Meet the Surrealist, Philippe Ramette
Natasha Desai speaks to Philippe Ramette, whose gravity-defying photographs tends to leave you open-mouthed.
This article was originally published in November 2013.
When you first look at Philippe Ramette’s pictures, your jaw drops. You see a man in a suit, perched quite casually on the ledge of a cliff, strolling across a tree trunk, or even sitting upside down involved in intense thinking. All of this, with a seeming nonchalance.
After staring for a while, you then wonder if the images have been digitally manipulated. That is, until you look closely and notice his not-so-calm expression, his tense arms and his suit that looks slightly crumpled. It then dawns on you that there is something more to the picture.
Each photograph is conceptual and it is photographer Marc Domage who actually executes Philippe’s vision by releasing the shutter. The more time you spend observing this collaborative work, the more you begin to understand the irony and genius behind each photograph.
Ramette’s images are highly conceptual and require a lot of preparation and an intense amount of physical endurance, a they require him to stand or sit or lie on metal harnesses fixed at impossible angles. To make his images, he had to design a harness that stays hidden in his suit. This harness is fixed firmly to the surface he wishes to hang from, to look as though he is walking up a tree, or hanging off a cliff, with a facial expression that signifies pondering. For his series Rational Exploration of the Undersea (2006), he had to train to dive and had to wear lead weights under his suit and on his ankles to weigh him down. A team of divers worked with him to execute his images.
Always an Artist
Even though he is passionate about photography, Philippe considers himself an artist first. “It was by a stroke of serendipity that I got into art school. It was in that moment that I knew for the first time in my life, that I had found my place. I am totally committed to art.”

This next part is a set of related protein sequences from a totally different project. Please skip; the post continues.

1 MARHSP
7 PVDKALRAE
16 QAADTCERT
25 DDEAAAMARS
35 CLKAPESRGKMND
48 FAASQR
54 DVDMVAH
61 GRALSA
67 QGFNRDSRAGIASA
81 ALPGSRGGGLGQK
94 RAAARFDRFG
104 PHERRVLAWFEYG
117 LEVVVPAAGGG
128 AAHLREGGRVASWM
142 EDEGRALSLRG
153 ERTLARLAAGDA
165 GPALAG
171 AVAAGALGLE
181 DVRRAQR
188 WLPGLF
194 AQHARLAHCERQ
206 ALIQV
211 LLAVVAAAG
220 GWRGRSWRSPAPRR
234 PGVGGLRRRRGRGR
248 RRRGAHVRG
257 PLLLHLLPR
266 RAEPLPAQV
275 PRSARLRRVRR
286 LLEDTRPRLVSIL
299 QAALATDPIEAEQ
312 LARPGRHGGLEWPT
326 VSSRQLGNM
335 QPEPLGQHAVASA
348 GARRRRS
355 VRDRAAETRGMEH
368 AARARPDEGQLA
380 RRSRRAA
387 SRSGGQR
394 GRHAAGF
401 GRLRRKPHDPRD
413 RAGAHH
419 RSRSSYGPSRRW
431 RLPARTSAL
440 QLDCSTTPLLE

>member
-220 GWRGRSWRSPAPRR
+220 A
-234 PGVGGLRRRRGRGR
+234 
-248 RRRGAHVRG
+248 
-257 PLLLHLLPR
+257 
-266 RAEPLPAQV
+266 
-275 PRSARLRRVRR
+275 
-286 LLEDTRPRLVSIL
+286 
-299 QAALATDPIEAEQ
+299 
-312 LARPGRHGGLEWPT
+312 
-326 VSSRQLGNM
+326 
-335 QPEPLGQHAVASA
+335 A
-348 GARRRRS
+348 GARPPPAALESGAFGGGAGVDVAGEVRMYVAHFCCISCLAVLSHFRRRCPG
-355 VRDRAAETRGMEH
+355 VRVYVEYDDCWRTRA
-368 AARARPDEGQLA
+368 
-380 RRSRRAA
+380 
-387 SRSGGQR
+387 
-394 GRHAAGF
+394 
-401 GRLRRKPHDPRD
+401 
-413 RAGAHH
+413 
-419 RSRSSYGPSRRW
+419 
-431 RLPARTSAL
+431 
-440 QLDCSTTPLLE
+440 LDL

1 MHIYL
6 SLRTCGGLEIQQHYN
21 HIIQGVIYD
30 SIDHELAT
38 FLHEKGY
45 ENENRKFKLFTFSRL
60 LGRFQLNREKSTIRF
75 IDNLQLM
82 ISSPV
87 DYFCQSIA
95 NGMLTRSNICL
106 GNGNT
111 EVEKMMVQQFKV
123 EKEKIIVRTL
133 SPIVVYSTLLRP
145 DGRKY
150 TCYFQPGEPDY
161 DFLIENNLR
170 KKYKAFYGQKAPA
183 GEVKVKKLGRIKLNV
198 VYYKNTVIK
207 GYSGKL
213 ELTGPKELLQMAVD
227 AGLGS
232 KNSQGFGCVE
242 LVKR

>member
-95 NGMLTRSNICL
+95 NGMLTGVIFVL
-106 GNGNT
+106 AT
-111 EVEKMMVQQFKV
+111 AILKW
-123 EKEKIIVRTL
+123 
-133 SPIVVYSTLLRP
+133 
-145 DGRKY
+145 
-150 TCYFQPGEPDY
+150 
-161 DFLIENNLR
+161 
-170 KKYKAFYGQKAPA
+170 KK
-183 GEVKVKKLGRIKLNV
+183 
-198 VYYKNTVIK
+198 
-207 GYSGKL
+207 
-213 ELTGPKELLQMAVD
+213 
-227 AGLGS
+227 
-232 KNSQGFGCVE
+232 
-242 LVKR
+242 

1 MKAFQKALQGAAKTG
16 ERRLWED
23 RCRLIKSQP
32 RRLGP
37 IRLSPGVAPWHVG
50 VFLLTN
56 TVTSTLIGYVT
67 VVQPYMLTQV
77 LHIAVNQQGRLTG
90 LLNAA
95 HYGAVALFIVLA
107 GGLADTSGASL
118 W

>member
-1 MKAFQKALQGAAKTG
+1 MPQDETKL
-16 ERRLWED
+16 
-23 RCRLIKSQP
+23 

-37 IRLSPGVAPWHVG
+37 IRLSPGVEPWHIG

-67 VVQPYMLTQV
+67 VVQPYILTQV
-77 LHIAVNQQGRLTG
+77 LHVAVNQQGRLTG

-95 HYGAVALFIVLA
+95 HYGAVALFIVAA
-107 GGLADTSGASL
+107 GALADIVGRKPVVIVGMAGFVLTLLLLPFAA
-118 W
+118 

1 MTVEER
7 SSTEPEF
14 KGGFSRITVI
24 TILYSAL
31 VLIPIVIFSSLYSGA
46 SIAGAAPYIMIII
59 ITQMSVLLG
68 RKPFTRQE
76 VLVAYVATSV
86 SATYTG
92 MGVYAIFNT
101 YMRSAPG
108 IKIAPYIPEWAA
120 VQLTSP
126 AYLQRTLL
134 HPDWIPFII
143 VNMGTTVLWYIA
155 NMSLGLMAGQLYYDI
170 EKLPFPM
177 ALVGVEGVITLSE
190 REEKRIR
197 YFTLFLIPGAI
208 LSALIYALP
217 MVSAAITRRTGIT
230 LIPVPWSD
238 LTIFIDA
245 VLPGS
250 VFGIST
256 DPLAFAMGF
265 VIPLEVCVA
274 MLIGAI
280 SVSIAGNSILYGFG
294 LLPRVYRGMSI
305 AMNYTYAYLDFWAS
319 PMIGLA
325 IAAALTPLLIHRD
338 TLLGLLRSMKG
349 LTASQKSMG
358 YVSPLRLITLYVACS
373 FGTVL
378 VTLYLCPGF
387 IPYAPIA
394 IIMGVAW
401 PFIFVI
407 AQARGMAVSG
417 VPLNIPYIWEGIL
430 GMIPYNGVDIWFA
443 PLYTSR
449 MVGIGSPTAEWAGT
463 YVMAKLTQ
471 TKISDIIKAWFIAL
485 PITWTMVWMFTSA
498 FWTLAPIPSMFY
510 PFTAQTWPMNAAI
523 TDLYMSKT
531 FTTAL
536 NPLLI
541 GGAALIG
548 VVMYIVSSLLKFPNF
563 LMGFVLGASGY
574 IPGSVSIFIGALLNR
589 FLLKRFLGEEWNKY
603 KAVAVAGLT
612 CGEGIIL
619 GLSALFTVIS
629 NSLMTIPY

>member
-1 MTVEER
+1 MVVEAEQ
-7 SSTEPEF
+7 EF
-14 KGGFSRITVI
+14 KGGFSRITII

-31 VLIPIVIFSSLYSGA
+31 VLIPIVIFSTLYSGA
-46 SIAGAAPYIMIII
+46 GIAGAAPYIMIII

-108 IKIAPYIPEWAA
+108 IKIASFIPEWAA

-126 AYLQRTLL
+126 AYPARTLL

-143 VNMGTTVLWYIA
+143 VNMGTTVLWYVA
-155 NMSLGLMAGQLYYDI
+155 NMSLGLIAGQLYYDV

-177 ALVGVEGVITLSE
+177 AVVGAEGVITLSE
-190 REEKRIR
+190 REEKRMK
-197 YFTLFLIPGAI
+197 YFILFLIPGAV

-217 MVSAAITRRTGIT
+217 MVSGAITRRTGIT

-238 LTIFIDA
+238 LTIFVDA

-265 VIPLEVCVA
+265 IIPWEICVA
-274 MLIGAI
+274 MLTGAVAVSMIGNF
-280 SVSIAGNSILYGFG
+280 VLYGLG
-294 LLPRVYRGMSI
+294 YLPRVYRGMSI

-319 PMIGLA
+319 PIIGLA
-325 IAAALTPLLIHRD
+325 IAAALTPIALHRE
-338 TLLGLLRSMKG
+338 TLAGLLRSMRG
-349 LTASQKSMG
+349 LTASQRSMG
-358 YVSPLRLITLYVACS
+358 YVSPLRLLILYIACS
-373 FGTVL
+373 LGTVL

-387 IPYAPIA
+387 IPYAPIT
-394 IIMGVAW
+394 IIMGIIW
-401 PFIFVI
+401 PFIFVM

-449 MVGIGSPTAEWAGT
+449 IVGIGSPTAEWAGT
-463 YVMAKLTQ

His earlier work consisted of seemingly bizarre metal contraptions and wooden installations, which he made in the 90s. Photography, then, became a natural extension of his vision, as he saw it as a way to demonstrate the purpose of his sculptures. “All these practices are closely related. My photography work feeds my sculptures, my sculptures feed my drawings, my drawings feed my photographs. ”
Philippe’s ideas can take root anywhere. The origins are layered, multiple and unpredictable. They may come in a dream like Balcon2, his favourite image, where he is in a balcony that is horizontally levitating off the surface of the water in a Hong Kong harbour. “This image was quite complicated and took a long time to achieve. It took me two years to conceptualise and execute this picture from a mere dream!” he said.
The Art of Laziness
Philippe “practises laziness” frequently as he believes it helps him to mediate and let free thoughts flow. He tries to bring out mundane moments with an infallible logic by staging and photographing every day moments like rationality, contemplation, irrationality and exploration.
The Comedy of Life
There is a vein of humour that runs through his images, and are an attempt to bring out the satire in life. He claims no influence from anyone specific, although his work is compared to the comedic styling of actor Buster Keaton. “My influences are more numerous and complex than that,” he says. One major influence in his work is French director François Truffaut. “I am quite fascinated by the brutal emergence of the extraordinary in the everyday life that Truffaut brings out. This allows me to think of our life as a film in progress, whose director and principal actors are us!”
The Road Ahead
Ramette has not made any new images since 2008, but he has not given up on photography just yet. “I have ideas that are not precise enough for me to act. Meanwhile, I have collaborated with choreographer Fanny Chaillé for a dance that we will soon take to New York.” For a man who is pushing the boundaries with his photographs, you can only wonder the delights that his future projects will bring. “I am in a period that I call reflection!” he says, which immediately brings me to imagine him perched precariously on another precipice, contemplating his next ingenuous visual treat.
Gadgets and Gear
• Marc Domage uses a Hasselblad for photographing Philippe’s concepts.
• All the images involve Philippe’s metal or wooden sculptures which allow him to be positioned atop various surfaces.
Tips by Philippe
• Having a clear idea of what you want goes a long way in perfect execution of your creative vision.
• Laziness is a good thing. Through laziness, you approach a kind of meditation, which is essential for photography.
About Philippe Ramette
Born in 1961, Philippe is primarily a sculptor who lives and works in Paris. He grew up in the town of Dijon and carries very strong memories from there. The horizontal escalations, the irrational walks are all influenced by his childhood.